• Increase the number of nurses working at one time to allow for the proper care of patients. This is beneficial to both nurses and patients. More than two decades of scientific research demonstrate that when nurses have too many patients assigned to them at one time, there is an increase in negative outcomes such as infections, injury, longer hospital stays, medication errors, and re-admissions.
  • End “just in time” scheduling where hospitals understaff or send nurses home from work only to have a patient surge overwhelm the staff.
  • Provide full time work for nurses- rather than relying on per diem positions and capping nurse hours to avoid paying for certain employee benefits.
  • Provide adequate support staff. In many cases, hospitals have reduced or eliminated key support staff positions, creating an additional workload on nurses, and impacting the ability of patients to receive quality care and support in a timely manner.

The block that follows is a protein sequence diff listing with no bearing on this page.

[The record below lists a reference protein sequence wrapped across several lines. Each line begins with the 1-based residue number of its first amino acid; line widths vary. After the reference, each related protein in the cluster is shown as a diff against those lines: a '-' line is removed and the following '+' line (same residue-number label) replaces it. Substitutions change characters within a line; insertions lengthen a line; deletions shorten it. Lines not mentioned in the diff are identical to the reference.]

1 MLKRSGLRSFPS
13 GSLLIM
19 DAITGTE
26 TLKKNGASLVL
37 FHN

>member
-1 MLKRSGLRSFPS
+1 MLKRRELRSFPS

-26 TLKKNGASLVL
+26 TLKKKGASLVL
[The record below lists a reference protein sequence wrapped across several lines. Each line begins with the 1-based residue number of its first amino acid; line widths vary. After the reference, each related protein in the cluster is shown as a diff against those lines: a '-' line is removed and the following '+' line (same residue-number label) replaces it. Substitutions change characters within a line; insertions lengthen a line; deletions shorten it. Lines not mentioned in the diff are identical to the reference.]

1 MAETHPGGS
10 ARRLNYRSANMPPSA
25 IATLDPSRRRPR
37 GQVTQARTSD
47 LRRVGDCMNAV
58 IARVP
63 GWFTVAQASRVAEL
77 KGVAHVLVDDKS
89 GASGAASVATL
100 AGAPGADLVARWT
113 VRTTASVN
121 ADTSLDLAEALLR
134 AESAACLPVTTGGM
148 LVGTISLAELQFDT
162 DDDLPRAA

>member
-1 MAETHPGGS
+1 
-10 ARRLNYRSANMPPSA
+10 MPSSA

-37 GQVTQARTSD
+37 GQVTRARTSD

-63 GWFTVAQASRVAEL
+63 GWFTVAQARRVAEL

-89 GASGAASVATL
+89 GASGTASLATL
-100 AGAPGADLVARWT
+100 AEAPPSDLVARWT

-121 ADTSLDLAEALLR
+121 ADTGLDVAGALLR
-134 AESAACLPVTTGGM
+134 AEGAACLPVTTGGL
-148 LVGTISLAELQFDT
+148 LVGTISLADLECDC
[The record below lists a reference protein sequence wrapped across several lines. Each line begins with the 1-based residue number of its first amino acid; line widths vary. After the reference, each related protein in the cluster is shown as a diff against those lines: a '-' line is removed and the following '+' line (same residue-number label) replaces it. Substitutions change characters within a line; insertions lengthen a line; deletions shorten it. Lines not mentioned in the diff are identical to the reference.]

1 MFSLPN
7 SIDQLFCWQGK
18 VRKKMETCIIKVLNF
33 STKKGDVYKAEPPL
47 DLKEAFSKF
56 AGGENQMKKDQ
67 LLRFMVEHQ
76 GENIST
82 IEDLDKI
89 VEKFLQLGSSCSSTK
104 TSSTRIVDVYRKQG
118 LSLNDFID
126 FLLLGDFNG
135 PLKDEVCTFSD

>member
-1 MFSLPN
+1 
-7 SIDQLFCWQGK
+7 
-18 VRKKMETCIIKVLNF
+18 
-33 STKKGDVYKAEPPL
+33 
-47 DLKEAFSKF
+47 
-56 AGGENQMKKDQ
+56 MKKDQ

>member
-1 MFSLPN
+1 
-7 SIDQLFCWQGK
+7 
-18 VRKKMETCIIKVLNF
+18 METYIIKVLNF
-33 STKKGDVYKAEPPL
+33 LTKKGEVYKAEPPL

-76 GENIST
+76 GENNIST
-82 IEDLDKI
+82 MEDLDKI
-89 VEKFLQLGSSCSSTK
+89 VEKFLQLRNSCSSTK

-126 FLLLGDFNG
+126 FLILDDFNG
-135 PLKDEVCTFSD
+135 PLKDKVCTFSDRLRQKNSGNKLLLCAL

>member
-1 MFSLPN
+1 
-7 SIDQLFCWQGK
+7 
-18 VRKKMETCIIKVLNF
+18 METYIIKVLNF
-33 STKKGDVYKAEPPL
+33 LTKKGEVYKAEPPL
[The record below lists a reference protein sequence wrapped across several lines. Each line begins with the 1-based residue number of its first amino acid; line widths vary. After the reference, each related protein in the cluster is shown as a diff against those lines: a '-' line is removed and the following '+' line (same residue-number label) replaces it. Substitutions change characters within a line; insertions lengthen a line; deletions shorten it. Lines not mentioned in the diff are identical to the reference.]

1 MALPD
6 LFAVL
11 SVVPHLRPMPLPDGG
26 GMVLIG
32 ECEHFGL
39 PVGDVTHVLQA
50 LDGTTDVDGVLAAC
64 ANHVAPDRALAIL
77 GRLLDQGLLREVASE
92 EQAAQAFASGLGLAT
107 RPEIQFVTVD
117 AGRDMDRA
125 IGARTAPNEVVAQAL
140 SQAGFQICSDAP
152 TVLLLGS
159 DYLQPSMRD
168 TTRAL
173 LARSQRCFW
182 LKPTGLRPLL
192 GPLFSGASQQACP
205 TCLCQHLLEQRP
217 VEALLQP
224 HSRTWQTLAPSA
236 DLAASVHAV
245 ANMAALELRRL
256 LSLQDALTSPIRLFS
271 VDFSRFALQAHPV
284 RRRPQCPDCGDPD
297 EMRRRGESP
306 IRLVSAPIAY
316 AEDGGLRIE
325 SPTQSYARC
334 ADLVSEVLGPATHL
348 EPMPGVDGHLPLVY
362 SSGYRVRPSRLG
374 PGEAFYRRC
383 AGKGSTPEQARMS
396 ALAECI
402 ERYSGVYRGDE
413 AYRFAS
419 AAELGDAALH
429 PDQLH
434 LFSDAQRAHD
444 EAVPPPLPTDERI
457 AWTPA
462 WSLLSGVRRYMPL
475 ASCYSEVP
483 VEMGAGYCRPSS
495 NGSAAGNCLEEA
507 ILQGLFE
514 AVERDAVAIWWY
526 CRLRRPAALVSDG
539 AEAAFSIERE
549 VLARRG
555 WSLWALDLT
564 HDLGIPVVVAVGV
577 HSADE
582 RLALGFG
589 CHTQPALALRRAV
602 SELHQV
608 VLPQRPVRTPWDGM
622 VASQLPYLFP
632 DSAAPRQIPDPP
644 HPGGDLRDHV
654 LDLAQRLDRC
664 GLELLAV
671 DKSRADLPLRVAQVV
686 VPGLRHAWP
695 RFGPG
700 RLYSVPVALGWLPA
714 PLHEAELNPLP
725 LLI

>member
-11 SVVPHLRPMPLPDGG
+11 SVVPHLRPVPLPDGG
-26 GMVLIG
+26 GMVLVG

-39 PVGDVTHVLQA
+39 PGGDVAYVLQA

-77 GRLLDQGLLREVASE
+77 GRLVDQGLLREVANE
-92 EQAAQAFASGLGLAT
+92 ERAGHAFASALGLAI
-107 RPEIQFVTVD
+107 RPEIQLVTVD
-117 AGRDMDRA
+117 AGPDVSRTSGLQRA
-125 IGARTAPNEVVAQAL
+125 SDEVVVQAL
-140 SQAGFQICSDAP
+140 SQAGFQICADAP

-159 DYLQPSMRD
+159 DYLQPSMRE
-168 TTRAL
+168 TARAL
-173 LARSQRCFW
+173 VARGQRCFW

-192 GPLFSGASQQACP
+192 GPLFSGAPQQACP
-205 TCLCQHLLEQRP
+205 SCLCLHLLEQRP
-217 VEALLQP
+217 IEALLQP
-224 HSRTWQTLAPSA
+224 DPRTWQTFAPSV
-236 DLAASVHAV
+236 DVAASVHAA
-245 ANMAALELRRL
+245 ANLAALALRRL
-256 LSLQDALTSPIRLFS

• Prioritize patients over profits. Despite the pandemic, most hospital systems in Massachusetts are profitable (47 out of 59), benefitting both from federal COVID relief grants and loans and the surge in patient census and procedures this year. Overall acute hospital profitability increased 1.7 percentage points from 2019 levels to an average 5.3% profit margin during the period ending June 30, according to the Center for Health Information and Analysis.
  • Listen to those doing the work on the frontlines.
  • Generate additional information to help address the worsening staffing crisis through the creation of an independent legislative commission to conduct studies on the state of nursing in Massachusetts. The Workforce Development and Patient Safety Act (S. 1422/H. 2398) is sponsored by Senator Diana DiZoglio and Representative Dan Ryan.


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Founded in 1903, the Massachusetts Nurses Association is the largest union of registered nurses in the Commonwealth of Massachusetts. Its 23,000 members advance the nursing profession by fostering high standards of nursing practice, promoting the economic and general welfare of nurses in the workplace, projecting a positive and realistic view of nursing, and by lobbying the Legislature and regulatory agencies on health care issues affecting nurses and the public.